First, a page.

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Immunization With Live Attenuated Rubella Virus Vaccine (HPV-77):  Clinical and Serological Results in Children and Adolescents in Israel

Natan Goldblum, PhD; Tiberio A. Swartz, MD; Wanda Klingberg, PhD; Robert A. Goldwasser, PhD; Marcus A. Klingberg, MD
Am J Dis Child. 1969;118(2):190-196. doi:10.1001/archpedi.1969.02100040192006.
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THE experience with live attenuated rubella virus vaccines which has accumulated in the last few years shows a clear need for a rubella vaccine that is not only safe and effective, but also has few or no side affects when recommended as a routine procedure. Age seems to affect the intensity of the clinical response to vaccine administration, and, since joint manifestations have been reported in adult women immunized with rubella vaccine,1-3 it was considered desirable to study the age effect further by investigating the clinical and serological reactions in a broad age spectrum of susceptible women.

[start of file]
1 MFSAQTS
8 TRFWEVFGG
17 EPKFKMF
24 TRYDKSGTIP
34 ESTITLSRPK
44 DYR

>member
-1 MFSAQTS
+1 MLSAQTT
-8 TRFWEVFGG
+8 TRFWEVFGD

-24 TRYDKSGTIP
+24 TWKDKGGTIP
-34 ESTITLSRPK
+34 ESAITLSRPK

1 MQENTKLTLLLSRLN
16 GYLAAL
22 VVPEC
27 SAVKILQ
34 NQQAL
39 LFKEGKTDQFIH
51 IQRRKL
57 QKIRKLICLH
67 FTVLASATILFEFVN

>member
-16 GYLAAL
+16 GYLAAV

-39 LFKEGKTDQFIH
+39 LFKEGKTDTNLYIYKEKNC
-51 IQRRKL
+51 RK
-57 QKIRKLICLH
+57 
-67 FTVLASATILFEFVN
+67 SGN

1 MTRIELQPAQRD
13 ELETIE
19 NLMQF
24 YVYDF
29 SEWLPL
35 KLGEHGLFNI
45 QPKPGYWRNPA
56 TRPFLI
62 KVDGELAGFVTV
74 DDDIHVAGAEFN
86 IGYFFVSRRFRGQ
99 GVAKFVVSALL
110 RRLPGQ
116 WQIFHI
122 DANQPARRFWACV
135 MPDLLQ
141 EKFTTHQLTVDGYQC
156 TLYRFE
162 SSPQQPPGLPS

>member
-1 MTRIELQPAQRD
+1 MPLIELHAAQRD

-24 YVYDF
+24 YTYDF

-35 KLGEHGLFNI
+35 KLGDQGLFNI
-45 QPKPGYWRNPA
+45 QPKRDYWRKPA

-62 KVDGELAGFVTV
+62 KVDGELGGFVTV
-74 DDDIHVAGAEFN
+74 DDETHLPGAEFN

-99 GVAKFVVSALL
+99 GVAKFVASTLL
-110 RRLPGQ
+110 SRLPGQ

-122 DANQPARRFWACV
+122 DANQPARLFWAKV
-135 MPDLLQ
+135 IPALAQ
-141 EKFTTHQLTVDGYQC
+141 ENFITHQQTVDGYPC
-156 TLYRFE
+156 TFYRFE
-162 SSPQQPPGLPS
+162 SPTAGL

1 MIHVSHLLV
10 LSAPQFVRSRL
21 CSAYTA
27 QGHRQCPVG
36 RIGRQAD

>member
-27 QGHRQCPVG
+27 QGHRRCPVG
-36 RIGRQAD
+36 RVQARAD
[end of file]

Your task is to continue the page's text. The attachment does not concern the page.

For this purpose a field trial was initiated in Israel during the autumn and winter months of 1968 and 1969 which included a representative number of female subjects of various ages. The preliminary observations of the trial are presented in this report.

Materials and Methods  Study Group.—This group included 239 girls,

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